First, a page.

but after that it's not very exciting to be there.
When she'd got to Braemar Games for a second visit
she had spent quite some considerable time at Balmoral Castle
and had been there solidly without a break,
so she was stuck around the castle playing ludo with Prince Andrew,
which, you know, couldn't have been a lot of fun.
The royals can be deadly dull at the time,
and Diana was, as everyone knows, was a bright, cosmopolitan girl.
Diana, like Edward VIII before her,
had refused to re-invent herself as a Balmoral woman,
embracing metropolitan values instead.
For Charles, as his marriage disintegrated,
Balmoral became a refuge, as it had been for Victoria.
In 1987, Charles spent several weeks at Balmoral
without seeing Diana or the children.
It was this very isolation
that would haunt the Royal Family after the 31st August 1997.
The Royal Family, including Charles, William and Harry,
were in Balmoral the night Diana died.
The week after, as public emotion poured out in London,
the English people were dismayed that the Queen stayed in Scotland,
while so many grieved in London.
500 miles north,
the Royal Family eventually made it outside to Balmoral's gates.
I think, just for a moment, for a week or so,
they just couldn't understand what was happening.
They were sitting in another country in a tartan castle
with all their own iconography about them,
not responding to the cries of the, kind of, people of London really
who are always the more...
You know, the crowd on whom a British monarchy first depends.
And they couldn't understand that those people too
had a different set of needs from what they'd had in 1950.
You know, they weren't any longer a class of people in bowler hats,
going to the City with stiff upper lips
and accepting the old British way, they had totally changed.
It was really a close thing.
Diana's death illuminated Balmoral's place on the British stage.
Just as Victoria's love of Balmoral had once symbolised the Union,
now the castle represented isolation and two nations growing apart.
The monarchy, once shaped by Scotland,
now faced an increasingly independent nation.
One of the reasons I would argue why the union
is not quite as strong as it was in this new millennium
is because the monarchy doesn't have the same influence today
as it had perhaps in previous generations.
Within two years of Diana's death,
Balmorality was challenged once again.
In a historic moment,
the Queen opened the first Scottish Parliament for nearly 300 years.
Scotland is all this and so much more.
The grit, determination and humour, the forthrightness,
and above all, the strong sense of identity of the Scottish people,
qualities which contribute so much to the life of the United Kingdom.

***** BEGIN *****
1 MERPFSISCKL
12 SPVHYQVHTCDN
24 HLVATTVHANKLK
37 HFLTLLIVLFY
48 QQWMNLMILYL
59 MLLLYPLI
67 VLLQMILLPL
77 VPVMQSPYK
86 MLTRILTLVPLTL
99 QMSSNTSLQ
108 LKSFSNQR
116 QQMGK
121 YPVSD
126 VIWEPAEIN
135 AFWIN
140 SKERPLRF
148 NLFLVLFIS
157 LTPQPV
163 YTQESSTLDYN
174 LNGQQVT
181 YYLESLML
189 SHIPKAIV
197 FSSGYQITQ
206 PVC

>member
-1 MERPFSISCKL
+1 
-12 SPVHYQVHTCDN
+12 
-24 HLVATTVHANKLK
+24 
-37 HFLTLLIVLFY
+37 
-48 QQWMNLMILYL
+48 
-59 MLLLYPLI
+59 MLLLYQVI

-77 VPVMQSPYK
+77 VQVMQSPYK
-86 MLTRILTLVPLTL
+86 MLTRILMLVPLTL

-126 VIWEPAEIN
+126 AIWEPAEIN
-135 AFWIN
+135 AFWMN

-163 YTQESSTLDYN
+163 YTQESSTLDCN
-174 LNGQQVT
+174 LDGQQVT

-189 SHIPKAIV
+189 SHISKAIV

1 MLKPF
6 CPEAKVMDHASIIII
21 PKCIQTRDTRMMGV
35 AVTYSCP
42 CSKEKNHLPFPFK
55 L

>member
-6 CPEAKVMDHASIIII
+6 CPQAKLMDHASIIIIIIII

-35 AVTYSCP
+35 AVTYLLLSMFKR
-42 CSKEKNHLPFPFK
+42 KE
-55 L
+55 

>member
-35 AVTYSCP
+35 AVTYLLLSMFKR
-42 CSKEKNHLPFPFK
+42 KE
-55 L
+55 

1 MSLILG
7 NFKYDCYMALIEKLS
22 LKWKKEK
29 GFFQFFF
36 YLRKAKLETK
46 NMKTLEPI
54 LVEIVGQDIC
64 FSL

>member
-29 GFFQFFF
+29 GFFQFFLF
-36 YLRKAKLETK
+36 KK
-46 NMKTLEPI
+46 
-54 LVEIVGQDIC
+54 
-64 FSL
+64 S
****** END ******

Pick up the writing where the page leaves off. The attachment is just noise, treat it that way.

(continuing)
And these qualities reflect a Scotland which,
if I may make a personal point,
occupy such a special place in my own and my family's affections.
CHEERING AND APPLAUSE
I remember seeing her later in the day.
I don't think I've ever seen a woman look more exhausted.
She was fine and she was doing her duty
and going round the reception and everything,
but she looked completely drained,
and it occurred to me that at that moment
she had been holding in herself.
I suppose, for her it was a matter
of holding together the whole history of the family
and the monarchy over the last 300 or 400 years,
that she had to not put a foot wrong, she had to say the right thing,
she had to not create a situation
that would actually blow the whole kingdom apart.
One of the interesting things in the last few years
is the extent to which the monarchy has adjusted
to the devolutionary settlement, more successfully perhaps
than the Westminster political parties have adjusted to it.
And that adaptability and flexibility
and responsiveness to Scotland has been a mark of the Royal Family
throughout the 19th and 20th centuries.
But in the 21st century,
Balmoral and the monarchy that depends on it
face further adaptation as Britain continues to change.
I would say that as the Queen's generation fades away,
the Balmoral imagery will begin to fade away as well.
Prince Charles will sustain it to some extent.
The next generation won't sustain it in that form.
If they come to Scotland, for the same sort of reasons and to do the same things
they'll do it in a different style,
they'll look different when they're doing it, I think.
And as for the political future,
they will have to continue to play a very, very subtle game,
if they want to remain monarchs of all four of these bits of the UK.
Over 200 years, Balmoral has shaped both the monarchy and Scotland.
Whatever Balmoral's future,
Victoria's fantasy Scottishness has become a tradition,
an invented history.
The nation, in turn, has reaped vast rewards from a powerful brand.
I think the reason why the Balmoral vision of Scotland has survived
is that that is Scotland.
Whether we like it or not,
the idea that tartan,
are the things that we recognise as being peculiarly Scottish,
is still the case.
And our tourist industry would collapse without that.
The very fact that we go over to New York to do Tartan Week
as a way of promoting Scottishness I think speaks volumes.
I mean, the French tourist board don't have Beret Week,
nobody sends out for Lederhosen Week,
those things are Scottishness.
After 200 years, it is the thing it pretends to be.
"The romance and wild loveliness of everything here,
"the absence of hotels and beggars,
"the independent simple people,
"all make beloved Scotland
"the proudest, finest country in the world."
Subtitles by Red Bee Media Ltd
E-mail [email protected]